Pour the hardener (part b) in mix cup first, then add the resin (part a), and mix for 4 minutes scraping the sides & bottom occasionally as you stir, to ensure all Resin is mixed well. Stir thoroughly, but not vigorously. Stirring too quickly can create more air causing additional bubbles in the product. If cold, resin will appear cloudy with bubbles. If you see striations behind your stirring, (looks like strings following your stirring in the resin), keep stirring until the striations disappear. If resin is cold, website has more info on how to safely warm Part A.

Be prepared to know when creating resin art, a Second coat/layer may or may not be required – up to the individual artist, and how first layer cures.

Once your 2 parts (Resin & hardener) are mixed for 4 minutes (or you no longer see striations), you can start adding the mixed Resin, into the smaller cups with colourant added in them. Note: once the 2 parts of resin have been poured together in to first mix cup, your pot life has begun. Please do not leave mixed resin to sit in mix cups.

I poured a little more resin in to the colours being used as a base (the navy, purple & blacks). For the Northern Lights colours had less (but I also used 8 colours).

Start at top of your substrate (wood panel), use your darkest sky colour (navy), & pour within the area you plan to cover, then pour the next sky colour (purple which was closer to the ground area), within the area you plan to cover.

Leave the ground colours, until after you're done making your Northern Lights (in case you need to cover a bit on the lower section after manipulating.

Then using your stir stick/popsicle stick, or gloved fingers, start to move Resin side to side to fully cover substrate. As resin drips over sides (if you’re wanting to cover sides), smooth the resin on sides with coloured Resin using gloved fingers. Once there is full coverage up to the sides, slowly manipulate the navy & purple together a bit & over each other a bit where they join up.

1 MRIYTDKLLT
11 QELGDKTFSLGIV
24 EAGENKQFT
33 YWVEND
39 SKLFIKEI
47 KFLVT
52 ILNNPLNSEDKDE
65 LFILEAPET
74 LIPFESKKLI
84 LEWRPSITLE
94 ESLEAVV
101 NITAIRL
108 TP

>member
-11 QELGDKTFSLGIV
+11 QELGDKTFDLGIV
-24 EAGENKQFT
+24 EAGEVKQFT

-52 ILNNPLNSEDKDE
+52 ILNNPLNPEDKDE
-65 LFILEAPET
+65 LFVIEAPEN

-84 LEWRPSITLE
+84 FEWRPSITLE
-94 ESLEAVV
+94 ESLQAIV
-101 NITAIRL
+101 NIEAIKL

For Northern Lights:

Carefully add lines of each of the colours you have chosen, in the rough shapes you have decided on for your creation. I added green resin lights, then blue, then violet, then red. Depending on how dark you want your piece, you may want to add a wee bit more of the northern lights colours, as it cured a bit darker than shows in video.

Try to do these in varying lengths & spread apart enough that you can manipulate them afterwards. Try not to pour too thick of lines, or it may not look as natural & it may take right over. You can always add more afterwards. Keep it a nice gentle flow. Once your northern lights colours are put on the sky, you will need to manipulate them to try to get the desired look you've chosen. There are several different methods people do to achieve this. It is not as easy as it looks, and it does take some people many many tries, and a lot of practise so don’t get frustrated if it doesn’t occur the first time.

I always tell people not to get too attached to how you've placed your resin on the panel, because resin has a mind of it's own, and like most art forms, it can take some practice. It takes time to get it do do what you want consistantly.

A good thick viscosity resin helps when trying to create designs & shapes & have them remain somewhat where you've placed or manipulated them. A thicker resin like iCoat MV Resin helps hold the design better than if it’s too thin a viscosity of resin, though it can be done).